20. 20. Historic Issues • Least privilege is difficult in practice • Multiple disconnected systems to configure • Low visibility Permissions Management and Access Control Now with AWS • One place for all permissions • API level, API driven • Visibility • Infrastructure as code
  21. 21. Repoman: Right-sizing IAM Permissions
  22. 22. Repoman Benefits Low-risk access reduction Transparent and versioned operations Enables innovation and high-velocity development on AWS Security++
  23. 23. Rollie Pollie – AWS Permissions Management via ChatOps
  24. 24. ChatOps Basics
  25. 25. Rollie Pollie
  26. 26. Rollie Pollie Benefits Engineering-native workflows Transparent decisions Automated, secure, consistent ChatOps allows quicker changes and reduced context switching
  27. 27. Security in the Development Lifecycle
  28. 28. Security in the Agile Lifecycle 17 steps across 7 phases 
  29. 29. Application Risk Assessment
  30. 30. Application Risk Assessment Historic Issues Spreadsheet and human-driven One-time Presupposes managed intake Now with AWS Objective observability Ongoing analysis No humans required!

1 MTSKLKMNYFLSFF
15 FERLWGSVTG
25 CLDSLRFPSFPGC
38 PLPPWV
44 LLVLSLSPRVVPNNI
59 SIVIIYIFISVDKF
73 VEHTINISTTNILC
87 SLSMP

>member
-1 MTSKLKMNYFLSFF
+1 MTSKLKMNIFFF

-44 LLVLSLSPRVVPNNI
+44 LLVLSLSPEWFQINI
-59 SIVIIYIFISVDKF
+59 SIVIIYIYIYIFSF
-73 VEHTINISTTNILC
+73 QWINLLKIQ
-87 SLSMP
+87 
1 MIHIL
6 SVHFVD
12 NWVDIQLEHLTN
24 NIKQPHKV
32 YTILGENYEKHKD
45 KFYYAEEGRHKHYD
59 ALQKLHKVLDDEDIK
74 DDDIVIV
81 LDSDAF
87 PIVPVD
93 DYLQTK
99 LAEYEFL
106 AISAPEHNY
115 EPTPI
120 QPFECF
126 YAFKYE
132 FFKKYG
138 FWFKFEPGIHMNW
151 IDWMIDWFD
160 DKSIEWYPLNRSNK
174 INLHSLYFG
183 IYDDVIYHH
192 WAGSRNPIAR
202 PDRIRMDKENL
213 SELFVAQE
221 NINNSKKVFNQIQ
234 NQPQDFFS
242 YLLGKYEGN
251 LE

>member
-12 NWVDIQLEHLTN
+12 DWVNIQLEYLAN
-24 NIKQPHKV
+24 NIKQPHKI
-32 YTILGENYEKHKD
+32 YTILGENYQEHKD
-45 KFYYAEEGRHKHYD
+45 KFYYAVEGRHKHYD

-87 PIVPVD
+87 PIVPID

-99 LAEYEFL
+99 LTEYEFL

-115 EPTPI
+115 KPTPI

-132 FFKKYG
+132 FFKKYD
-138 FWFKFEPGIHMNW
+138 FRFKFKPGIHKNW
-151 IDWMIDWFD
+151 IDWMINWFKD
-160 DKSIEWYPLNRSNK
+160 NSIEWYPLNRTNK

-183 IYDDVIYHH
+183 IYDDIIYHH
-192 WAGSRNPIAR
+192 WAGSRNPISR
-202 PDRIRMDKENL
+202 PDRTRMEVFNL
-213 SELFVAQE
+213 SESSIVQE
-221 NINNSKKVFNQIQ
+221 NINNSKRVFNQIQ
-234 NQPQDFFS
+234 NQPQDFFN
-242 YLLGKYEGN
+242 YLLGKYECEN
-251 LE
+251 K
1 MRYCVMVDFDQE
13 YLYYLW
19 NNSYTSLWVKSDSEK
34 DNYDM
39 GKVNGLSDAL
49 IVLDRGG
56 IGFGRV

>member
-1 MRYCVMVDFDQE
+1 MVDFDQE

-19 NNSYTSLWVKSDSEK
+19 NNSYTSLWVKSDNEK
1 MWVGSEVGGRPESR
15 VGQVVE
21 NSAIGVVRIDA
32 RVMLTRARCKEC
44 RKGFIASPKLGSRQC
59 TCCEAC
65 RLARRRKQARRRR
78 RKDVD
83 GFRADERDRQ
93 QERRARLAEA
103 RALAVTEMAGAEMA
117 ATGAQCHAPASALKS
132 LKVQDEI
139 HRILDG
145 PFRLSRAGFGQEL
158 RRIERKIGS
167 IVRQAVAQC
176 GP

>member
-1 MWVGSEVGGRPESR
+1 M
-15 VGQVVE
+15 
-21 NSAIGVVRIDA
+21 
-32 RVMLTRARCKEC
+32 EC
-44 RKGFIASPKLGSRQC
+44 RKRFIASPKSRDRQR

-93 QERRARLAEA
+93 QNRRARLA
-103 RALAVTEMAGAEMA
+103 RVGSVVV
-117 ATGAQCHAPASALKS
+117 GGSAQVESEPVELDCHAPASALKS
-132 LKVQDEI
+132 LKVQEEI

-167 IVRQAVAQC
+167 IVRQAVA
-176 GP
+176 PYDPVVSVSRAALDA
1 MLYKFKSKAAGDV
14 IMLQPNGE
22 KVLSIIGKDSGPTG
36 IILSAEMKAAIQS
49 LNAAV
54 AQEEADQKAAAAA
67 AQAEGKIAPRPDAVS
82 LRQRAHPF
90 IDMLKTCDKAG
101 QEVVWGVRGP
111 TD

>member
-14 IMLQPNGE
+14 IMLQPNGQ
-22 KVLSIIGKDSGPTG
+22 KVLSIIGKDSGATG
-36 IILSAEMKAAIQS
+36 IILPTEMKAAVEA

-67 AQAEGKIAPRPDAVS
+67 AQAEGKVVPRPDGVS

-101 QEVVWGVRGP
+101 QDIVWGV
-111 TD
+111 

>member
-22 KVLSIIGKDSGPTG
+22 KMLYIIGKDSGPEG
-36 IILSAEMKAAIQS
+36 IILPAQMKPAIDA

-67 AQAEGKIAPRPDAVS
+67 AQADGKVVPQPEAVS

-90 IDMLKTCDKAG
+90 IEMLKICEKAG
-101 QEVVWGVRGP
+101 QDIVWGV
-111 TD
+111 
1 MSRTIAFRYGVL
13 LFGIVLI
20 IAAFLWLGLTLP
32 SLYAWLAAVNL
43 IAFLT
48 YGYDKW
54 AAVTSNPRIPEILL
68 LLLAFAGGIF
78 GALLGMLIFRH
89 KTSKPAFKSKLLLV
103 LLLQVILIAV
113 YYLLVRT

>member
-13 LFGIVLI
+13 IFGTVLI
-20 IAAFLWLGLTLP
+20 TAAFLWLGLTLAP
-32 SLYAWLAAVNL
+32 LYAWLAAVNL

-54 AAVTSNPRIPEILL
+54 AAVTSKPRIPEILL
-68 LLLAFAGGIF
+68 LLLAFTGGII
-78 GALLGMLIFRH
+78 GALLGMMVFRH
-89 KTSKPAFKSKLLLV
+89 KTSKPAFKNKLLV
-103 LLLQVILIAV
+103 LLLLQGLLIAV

31. 31. Penguin Shortbread: Automated Risk Analysis for Microservice Architectures
  32. 32. Penguin Shortbread Operation Passively and continually analyze system dimensions, e.g.: • Instance count • Dependencies • Connectivity to sensitive systems • Internet-accessibility • AWS account location
  33. 33. Risk Assessment Develop risk scoring based on observations Use risk scoring to prioritize efforts
  34. 34. Application Risk Metric Metric summary Metric algorithm Scoring
  35. 35. Application Risk Rollup Metrics Risk metrics by region/environment
  36. 36. Developer View in Context
  37. 37. Penguin Shortbread Benefits Low touch and ongoing Objective and transparent view to application risk Simple prioritization helps reduce cognitive load
  38. 38. Security Requirements
  39. 39. Historic Issues Ambiguous Difficult to verify Security Requirements Now with AWS API-driven implementation API-driven evaluation
  40. 40. Security Requirements via Production Ready
  41. 41. Production Ready SRE-driven developer outreach program Evangelize well-established patterns and practices, e.g.: • Deployment • Monitoring and Alerting • Testing Automated scoring Uncover risk and reward operational excellence
  42. 42. Security-Specific Production Ready Measures App-Specific Security Group App-Specific IAM Role No plaintext secrets in code
  43. 43. Production Ready Scorecard Tracking over time
  44. 44. Production Ready Benefits Security integrated with other measures of readiness Simple to evaluate compliance Paved road lowers cognitive load Easy to extend as capabilities expand
  45. 45. Takeaways • Security teams can and should leverage the high- velocity development ecosystem • Shared history provides both lessons and input to development • Aim to make security more integrated and ubiquitous while also improving other system characteristics
  46. 46. Thank you!
  47. 47. Remember to complete your evaluations!
  48. 48. Related Sessions